"Proving that we can provide this for the cruise lines gives us a better chance of getting $5 million or $10 million — whatever it costs to get Dock B revitalized," Albin said.

Jack Crider, the CEO of the Harbor District, came to Humboldt Bay from Astoria in 2012 and praised Conner's work there. Despite "tremendous competition," Crider said the cruise industry is always looking for another stop.

Conner is hard at work selling Eureka. Before the Eureka City Council on Nov. 18, he said he's been promoting the area to cruise bigwigs and ship captains.

"I just use one word," he told the council. "Redwoods."

Actually, he went on, Eureka has more than that, which is why the Cruise the West board unanimously felt that Eureka was an ideal addition to the West Coast itinerary. The deep water, proximity to the ocean and opportunities for tourists should, Conner said, draw in ships that transition from southern waters in the winter to Alaskan tours in the summer. Eureka will be an ideal place in spring and fall for those ships to "reposition." Meanwhile, he said, American cruisers have been abandoning Mexico trips over fears of danger and bad press about swine flu — increasing the popularity of West Coast trips.

Eureka has more excursions opportunities than Astoria, Crider said, and it'll be easier to dock here than Catalina.

But some are concerned about the environmental impacts of the ships. "Historically cruise ships have a pretty terrible track record for doing the right thing environmentally," said Jennifer Savage, coastal programs director for the Northcoast Environmental Center. [Savage is also the Journal's music columnist and a contributor].

Cruise ships produce massive amounts of sewage — 150,000 gallons for a 3,000-person ship at sea for a week, according to Savage. In 2012, federal law made it illegal to dump untreated sewage into the ocean in California's marine waters, which extend 3 miles off shore. (One industry association asks that its member companies voluntarily don't discharge untreated water). On top of that there's bilge water, gray water and tons of solid waste.

While enforcement is tricky, "it's unlikely they're going to come into Humboldt Bay and discharge illegally," Savage said, but added that it's important to try and lure cruise lines that rate well on environmental issues. (Friends of the Earth produces a yearly "Cruise Report Card" which rates lines and ships by sewage treatment, air pollution reduction and water quality compliance.)

Air emissions regulations are scant, though, and according to Outside, the fuel typically used to power cruise ships is dirtier than truck diesel. Savage said that could have a more direct effect on North Coast residents, as cruise ships typically run their engines even when in port to produce electricity.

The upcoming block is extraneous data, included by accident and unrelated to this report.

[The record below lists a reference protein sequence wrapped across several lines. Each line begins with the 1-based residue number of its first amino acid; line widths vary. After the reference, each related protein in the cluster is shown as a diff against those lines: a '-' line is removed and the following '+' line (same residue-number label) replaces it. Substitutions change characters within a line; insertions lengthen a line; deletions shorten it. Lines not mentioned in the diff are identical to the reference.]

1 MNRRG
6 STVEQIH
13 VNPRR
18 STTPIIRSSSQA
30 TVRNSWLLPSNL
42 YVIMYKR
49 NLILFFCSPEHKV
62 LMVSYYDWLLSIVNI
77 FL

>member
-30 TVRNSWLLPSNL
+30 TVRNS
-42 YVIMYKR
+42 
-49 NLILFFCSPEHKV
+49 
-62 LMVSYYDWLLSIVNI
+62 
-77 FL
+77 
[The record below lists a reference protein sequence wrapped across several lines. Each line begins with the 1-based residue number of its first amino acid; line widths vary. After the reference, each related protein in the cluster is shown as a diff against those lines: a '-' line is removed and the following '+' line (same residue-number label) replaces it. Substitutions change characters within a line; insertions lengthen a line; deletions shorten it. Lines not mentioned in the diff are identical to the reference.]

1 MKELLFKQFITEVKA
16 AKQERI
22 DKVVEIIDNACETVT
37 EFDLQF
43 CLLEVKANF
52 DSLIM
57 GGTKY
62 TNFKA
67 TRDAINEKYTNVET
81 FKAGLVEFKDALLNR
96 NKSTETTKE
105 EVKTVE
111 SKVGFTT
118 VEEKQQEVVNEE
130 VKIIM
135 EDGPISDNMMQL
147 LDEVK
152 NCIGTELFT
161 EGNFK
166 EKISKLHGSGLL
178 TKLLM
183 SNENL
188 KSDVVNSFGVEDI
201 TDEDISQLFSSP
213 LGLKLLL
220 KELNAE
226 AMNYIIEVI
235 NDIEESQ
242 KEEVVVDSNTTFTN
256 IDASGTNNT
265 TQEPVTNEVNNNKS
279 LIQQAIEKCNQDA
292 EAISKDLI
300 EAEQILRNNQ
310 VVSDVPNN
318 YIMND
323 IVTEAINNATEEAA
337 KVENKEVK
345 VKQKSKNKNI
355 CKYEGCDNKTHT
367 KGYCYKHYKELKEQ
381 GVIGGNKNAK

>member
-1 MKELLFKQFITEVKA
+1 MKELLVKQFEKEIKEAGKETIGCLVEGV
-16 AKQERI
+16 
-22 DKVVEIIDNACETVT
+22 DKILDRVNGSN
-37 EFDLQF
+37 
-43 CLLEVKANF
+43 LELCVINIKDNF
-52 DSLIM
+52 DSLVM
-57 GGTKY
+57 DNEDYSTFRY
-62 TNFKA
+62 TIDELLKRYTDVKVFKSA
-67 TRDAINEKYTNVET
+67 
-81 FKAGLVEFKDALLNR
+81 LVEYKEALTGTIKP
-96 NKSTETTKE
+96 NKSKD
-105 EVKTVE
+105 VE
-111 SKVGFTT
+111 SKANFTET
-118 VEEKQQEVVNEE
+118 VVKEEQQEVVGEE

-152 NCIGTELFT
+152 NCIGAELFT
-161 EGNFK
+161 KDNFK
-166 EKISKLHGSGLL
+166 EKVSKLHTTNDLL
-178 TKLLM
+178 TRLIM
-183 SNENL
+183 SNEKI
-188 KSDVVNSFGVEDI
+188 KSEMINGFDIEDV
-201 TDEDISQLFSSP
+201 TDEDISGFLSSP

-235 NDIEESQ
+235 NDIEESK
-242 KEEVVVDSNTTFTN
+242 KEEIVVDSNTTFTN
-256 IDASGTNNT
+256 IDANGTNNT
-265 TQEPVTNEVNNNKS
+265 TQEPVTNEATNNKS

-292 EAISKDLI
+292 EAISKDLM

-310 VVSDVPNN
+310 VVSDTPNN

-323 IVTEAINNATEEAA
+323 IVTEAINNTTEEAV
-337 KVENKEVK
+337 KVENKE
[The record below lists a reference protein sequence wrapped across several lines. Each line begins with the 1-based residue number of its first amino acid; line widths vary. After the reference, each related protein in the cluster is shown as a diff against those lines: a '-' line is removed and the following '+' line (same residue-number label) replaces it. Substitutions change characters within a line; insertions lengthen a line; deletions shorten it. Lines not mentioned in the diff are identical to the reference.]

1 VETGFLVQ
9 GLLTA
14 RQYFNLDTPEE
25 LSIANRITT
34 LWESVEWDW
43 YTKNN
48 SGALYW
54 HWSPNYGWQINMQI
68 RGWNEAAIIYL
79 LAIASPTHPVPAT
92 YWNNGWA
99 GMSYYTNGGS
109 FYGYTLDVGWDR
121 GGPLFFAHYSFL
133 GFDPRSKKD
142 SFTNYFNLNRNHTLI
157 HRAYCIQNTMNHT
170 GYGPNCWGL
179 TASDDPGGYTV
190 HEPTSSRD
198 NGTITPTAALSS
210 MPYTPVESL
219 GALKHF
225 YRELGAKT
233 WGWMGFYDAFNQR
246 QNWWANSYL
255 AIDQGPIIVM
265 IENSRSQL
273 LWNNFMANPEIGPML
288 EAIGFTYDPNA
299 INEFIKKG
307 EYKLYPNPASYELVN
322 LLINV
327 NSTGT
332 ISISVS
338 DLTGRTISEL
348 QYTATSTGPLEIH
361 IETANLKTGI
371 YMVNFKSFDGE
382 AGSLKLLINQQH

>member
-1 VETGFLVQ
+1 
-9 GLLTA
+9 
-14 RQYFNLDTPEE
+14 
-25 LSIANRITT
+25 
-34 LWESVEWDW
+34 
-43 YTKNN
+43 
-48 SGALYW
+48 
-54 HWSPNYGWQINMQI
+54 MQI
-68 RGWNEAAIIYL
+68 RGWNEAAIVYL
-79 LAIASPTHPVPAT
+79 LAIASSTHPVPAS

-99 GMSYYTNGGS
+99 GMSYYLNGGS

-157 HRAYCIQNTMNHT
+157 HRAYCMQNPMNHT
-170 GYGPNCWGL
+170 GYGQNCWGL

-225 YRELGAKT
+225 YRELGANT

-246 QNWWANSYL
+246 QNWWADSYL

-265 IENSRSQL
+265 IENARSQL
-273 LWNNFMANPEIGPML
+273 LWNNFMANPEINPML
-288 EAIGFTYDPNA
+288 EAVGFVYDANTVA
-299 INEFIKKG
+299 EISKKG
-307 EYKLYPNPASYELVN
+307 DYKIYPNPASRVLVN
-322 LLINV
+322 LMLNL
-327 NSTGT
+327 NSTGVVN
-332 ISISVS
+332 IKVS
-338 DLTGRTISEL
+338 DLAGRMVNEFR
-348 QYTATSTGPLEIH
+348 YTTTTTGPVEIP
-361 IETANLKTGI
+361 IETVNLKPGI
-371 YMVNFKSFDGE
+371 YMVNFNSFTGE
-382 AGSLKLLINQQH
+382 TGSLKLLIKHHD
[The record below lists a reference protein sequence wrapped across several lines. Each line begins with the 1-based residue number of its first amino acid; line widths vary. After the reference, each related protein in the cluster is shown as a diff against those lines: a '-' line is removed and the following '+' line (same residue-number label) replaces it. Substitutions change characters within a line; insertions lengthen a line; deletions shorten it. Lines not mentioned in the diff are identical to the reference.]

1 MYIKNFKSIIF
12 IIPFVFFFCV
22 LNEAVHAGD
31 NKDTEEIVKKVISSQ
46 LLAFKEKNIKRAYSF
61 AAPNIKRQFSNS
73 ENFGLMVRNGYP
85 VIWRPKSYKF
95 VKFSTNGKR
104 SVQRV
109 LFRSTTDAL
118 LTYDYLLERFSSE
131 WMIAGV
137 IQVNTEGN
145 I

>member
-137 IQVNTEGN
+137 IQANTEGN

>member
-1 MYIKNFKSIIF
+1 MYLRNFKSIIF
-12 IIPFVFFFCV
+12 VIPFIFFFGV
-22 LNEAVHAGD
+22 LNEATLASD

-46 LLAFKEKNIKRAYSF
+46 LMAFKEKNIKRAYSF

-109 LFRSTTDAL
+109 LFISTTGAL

"It's only been in recent years that [cruise lines] have been forced to be accountable," Savage said. "I would hope that the county and the harbor district would take a very careful look at what they're encouraging."

The week of Conner's city council presentation, he was in town to meet with local vendors and seek out ideas for excursions. He's already putting together a package to pitch to cruise ships: oyster tours, beer tours, Founders Grove, Trees of Mystery, a movies-shot-in-Humboldt tour. He's looking into how to provide security and transportation as well — there's a great deal of coordination, crowd control and screening.

John Prince, the Eureka port director for U.S. Customs and Border Protection, said his office won't be terribly impacted, because most cruise ships will be coming from at least one domestic port before they reach Eureka. "If there is a direct foreign ship — in other words one from Canada or Mexico — then it's going to have a major impact for my office."

Prince said organizers understand this — and even if they do book a foreign ship, it's usually done with years of advance notice.

Finally, Conner said he's begun to talk with local merchants and residents about starting a volunteer cruise host program — ushers, of sorts, to greet and direct the cruisers that disembark but don't go on excursions.

With itineraries planned years in advance, we're unlikely to see anything before 2016, but Crider, Conner and Albin all admit that there's still much work to be done before the first cruise ship can land.

It's clearly not only Albin's passion, but his attempt at a legacy. Appointed to the city council in December 2013, he was defeated in November by Natalie Arroyo who will take the seat in January. Albin recalled that a friend told him he had two choices when he took the council seat.

"You can be a toggle switch," he said his friend told him, doing homework on items that come before the council and voting appropriately. "The other thing you can do is try and make something happen."